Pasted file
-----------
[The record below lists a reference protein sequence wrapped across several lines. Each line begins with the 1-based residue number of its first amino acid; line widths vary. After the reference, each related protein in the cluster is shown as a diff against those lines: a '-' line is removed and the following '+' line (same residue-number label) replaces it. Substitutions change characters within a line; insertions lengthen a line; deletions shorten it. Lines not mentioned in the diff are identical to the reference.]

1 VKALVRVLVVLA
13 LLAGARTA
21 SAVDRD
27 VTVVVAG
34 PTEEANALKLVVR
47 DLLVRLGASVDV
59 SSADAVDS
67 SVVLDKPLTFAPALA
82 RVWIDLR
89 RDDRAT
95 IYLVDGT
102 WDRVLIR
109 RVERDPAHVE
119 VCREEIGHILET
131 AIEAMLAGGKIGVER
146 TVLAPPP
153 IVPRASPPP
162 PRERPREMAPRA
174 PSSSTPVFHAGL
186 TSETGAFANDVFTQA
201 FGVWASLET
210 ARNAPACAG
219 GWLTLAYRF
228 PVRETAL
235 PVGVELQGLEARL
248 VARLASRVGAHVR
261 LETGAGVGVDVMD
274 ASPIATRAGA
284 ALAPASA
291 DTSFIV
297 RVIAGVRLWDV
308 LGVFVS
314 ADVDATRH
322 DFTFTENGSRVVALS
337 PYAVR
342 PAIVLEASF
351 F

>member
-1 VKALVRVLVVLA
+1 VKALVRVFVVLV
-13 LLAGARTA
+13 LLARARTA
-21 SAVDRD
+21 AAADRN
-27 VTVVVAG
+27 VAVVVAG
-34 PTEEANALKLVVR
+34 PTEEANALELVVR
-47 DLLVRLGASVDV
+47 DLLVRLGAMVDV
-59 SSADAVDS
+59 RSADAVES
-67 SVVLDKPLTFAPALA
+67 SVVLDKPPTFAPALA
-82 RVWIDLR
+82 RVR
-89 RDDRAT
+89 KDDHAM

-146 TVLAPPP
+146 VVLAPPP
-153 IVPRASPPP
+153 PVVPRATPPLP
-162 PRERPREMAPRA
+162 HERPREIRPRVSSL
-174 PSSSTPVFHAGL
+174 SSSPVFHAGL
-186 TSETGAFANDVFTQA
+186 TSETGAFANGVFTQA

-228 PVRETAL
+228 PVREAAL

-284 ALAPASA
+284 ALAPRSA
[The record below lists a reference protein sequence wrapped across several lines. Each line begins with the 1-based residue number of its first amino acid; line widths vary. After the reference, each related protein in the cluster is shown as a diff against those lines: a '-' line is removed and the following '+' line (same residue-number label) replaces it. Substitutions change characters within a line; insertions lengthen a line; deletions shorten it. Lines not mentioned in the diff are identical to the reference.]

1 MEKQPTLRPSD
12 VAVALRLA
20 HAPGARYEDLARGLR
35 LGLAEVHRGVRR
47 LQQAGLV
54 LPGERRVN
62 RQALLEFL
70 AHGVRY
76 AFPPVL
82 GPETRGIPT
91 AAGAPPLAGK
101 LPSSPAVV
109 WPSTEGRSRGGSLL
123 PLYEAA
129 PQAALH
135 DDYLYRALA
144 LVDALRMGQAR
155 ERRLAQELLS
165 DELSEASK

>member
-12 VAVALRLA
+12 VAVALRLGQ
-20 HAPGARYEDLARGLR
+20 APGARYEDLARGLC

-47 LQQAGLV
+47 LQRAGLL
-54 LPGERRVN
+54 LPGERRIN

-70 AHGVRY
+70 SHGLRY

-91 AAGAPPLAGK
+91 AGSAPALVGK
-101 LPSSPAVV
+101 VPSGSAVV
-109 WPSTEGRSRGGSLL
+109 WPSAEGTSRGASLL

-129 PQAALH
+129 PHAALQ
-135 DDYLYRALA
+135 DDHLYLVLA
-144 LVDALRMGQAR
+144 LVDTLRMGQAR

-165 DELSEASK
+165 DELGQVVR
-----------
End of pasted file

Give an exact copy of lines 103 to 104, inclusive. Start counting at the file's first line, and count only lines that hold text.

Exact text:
-70 AHGVRY
+70 SHGLRY